Terms not found here can be found in the lists of definitions in other parts of this book, or in common dictionaries.
The uppermost member of a capital.
The residence of an abbot or abbess.
That part of a pier from which the arch springs.
A plant called in English bear's-breech. Its leaves are employed for decorating the Corinthian and the Composite capitals.
The highest part of a city; generally the citadel.
The small pedestals placed on the extremities and apex of a pediment, originally intended as a base for sculpture.
Passage to and from the pews of a church. In Gothic architecture, the lean-to wings on the sides of the nave.
A pedestal whereon sacrifice was offered. In modern churches, the area within the railing in front of the pulpit.
High relief; sculpture projecting from a surface so as to appear nearly isolated.
A double theatre, employed by the ancients for the exhibition of gladiatorial fights and other shows.
Trusses employed as an apparent support to a cornice upon the flanks of the architrave.
A pilaster attached to a wall.
A place for keeping beehives.
A building after the Arabian style.
An intercolumniation of from four to five diameters.
A series of arches.
The ceiling of a vault; the under surface of an arch.
Superficial measurement. An open space, below the level of the ground, in front of basement windows.
A public establishment for the deposition of arms and warlike stores.
A small moulding consisting of a half-round with a fillet on each side.
A low story erected over an order of architecture. A low additional story immediately under the roof of a building.
A place for keeping and breeding birds.
An open gallery projecting from the front of a building.
A small pillar or pilaster supporting a rail.
A series of balusters connected by a rail.
That part of the covering which projects over the gable of a building.
The lowest part of a wall, column, etc.
That which is immediately under the principal story, and included within the foundation of the building.
Low relief; sculptured figures projecting from a surface one half their thickness or less. See Alto-relievo.
Indentations on the top of a wall or parapet.
A window projecting in two or more planes, and not forming the segment of a circle.
A species of mart or exchange for the sale of various articles of merchandise.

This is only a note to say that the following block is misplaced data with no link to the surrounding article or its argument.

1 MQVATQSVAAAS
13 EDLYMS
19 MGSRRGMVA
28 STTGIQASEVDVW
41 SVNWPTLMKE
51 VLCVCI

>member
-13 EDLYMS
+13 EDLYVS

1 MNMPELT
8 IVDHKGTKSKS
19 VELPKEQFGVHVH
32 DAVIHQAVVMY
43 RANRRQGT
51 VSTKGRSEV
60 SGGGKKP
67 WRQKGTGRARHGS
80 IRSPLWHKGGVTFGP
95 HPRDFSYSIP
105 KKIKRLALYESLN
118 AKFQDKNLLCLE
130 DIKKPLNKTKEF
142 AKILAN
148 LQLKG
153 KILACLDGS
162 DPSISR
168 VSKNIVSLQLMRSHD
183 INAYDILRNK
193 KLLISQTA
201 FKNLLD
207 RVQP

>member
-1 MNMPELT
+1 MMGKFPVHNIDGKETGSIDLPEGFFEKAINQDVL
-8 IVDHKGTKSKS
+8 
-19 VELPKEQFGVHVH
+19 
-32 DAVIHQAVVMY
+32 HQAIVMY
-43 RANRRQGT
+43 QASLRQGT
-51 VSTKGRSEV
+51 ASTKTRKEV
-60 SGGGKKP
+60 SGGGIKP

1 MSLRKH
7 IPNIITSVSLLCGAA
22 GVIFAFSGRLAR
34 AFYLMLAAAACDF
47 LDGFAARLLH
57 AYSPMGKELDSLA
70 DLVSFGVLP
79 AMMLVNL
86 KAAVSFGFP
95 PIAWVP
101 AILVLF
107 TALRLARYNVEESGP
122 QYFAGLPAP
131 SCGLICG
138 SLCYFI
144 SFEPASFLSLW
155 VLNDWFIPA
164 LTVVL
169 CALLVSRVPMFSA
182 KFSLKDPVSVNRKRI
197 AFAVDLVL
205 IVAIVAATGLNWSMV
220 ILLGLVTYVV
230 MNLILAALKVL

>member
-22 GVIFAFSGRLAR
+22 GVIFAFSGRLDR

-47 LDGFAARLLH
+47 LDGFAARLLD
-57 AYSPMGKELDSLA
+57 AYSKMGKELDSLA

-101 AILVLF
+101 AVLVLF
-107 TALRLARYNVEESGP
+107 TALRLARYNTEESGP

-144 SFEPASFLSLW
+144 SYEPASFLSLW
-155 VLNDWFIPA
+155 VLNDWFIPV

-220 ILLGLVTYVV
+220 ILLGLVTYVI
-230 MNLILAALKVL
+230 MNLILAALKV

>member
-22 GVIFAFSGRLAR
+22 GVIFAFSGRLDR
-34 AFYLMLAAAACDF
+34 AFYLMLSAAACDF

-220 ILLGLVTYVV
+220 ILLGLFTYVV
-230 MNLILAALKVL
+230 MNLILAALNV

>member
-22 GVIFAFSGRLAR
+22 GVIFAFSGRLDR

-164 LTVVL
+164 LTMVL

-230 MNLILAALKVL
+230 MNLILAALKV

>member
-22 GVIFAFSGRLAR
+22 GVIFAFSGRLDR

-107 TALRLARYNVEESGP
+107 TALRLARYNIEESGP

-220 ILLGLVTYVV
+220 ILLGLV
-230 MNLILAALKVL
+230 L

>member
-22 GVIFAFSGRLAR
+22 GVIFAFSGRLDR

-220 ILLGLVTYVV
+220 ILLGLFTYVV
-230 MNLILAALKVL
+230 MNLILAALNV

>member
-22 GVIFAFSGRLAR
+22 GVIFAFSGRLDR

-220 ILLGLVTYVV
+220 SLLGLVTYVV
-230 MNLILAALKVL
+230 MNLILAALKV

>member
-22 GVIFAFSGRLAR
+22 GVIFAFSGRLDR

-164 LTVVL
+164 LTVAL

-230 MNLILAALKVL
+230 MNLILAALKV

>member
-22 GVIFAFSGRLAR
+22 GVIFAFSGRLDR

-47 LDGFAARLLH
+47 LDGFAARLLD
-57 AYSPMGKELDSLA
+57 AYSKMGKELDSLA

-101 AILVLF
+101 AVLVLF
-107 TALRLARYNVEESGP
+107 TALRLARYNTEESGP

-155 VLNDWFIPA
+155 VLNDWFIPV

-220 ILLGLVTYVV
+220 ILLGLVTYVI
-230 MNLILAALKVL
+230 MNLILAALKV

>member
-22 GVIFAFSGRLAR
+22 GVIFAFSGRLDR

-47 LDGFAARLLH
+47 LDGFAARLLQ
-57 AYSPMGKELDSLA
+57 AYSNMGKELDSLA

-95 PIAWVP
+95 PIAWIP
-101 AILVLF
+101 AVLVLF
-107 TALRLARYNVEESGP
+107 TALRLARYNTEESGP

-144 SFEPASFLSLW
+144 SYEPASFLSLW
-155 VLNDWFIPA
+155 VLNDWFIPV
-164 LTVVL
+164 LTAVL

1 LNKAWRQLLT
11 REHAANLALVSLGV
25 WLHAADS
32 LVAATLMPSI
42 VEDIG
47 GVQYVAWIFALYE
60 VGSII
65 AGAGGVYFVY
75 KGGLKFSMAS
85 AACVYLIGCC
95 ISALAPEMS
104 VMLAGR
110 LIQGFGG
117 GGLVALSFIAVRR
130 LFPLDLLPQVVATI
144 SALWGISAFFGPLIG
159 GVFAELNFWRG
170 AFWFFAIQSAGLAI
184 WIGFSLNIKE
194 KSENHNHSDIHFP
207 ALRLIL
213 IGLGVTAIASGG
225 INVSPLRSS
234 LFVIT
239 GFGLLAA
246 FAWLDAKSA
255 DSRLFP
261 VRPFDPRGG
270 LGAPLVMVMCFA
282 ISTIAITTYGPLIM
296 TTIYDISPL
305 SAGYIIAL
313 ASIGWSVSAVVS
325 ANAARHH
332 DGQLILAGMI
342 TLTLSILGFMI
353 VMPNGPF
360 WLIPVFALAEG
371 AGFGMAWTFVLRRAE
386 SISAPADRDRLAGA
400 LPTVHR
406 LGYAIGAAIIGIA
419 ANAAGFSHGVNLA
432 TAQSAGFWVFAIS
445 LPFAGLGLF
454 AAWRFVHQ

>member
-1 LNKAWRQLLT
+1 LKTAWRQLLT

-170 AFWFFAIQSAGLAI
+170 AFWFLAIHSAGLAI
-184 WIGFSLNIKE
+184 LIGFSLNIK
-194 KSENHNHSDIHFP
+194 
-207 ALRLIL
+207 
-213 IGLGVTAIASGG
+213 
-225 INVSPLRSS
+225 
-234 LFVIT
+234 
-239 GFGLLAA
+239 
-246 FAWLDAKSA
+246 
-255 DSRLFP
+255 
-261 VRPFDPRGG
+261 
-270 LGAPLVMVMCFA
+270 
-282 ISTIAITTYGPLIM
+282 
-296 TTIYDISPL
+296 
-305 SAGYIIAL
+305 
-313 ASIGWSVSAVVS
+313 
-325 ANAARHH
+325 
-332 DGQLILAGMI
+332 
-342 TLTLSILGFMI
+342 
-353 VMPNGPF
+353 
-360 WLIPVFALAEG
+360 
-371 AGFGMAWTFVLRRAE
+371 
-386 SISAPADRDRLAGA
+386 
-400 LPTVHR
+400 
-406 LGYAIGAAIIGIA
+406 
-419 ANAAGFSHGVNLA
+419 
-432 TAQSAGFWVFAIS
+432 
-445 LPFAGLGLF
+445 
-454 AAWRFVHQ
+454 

A circular moulding.
Those mouldings which are between the corona and the frieze.
That part of the steeple in which the bells are hung; anciently called campanile.
An ornamental turret or observatory commanding a pleasant . prospect.
A window projecting in curved lines.
A beam or iron tie supporting a wall over a gateway or other opening.
The brickwork between studs of partitions.
A projection from a wall to give additional strength.
A cylindrical moulding placed in flutes at the lower part of the column.
To give a convexity to the upper surface of a beam.
A tower for the reception of bells, usually, in Italy, separated from the church.
An ornamental covering over a seat of state.
The ends of rafters under a projecting roof. Pieces of wood or stone supporting the eaves.
The uppermost part of a column included between the shaft and the architrave.
In the East, a large public building for the reception of travellers by caravans in the desert.
(From the Latin carpentum, carved wood.) That department of science and art which treats of the disposition, the construction, and the relative strength of timber. The first is called descriptive, the second constructive, and the last mechanical carpentry.
Figures of women used instead of columns to support an entablature.
A small country-house.
Built with battlements and turrets in imitation of ancient castles.
A building fortified for military defence. A house with towers, usually encompassed with walls and moats, and having a donjon, or keep, in the centre.
Subterraneous places for burying the dead.
The principal church of a province or diocese, wherein the throne of the archbishop or bishop is placed.
A concave moulding comprising the quadrant of a circle.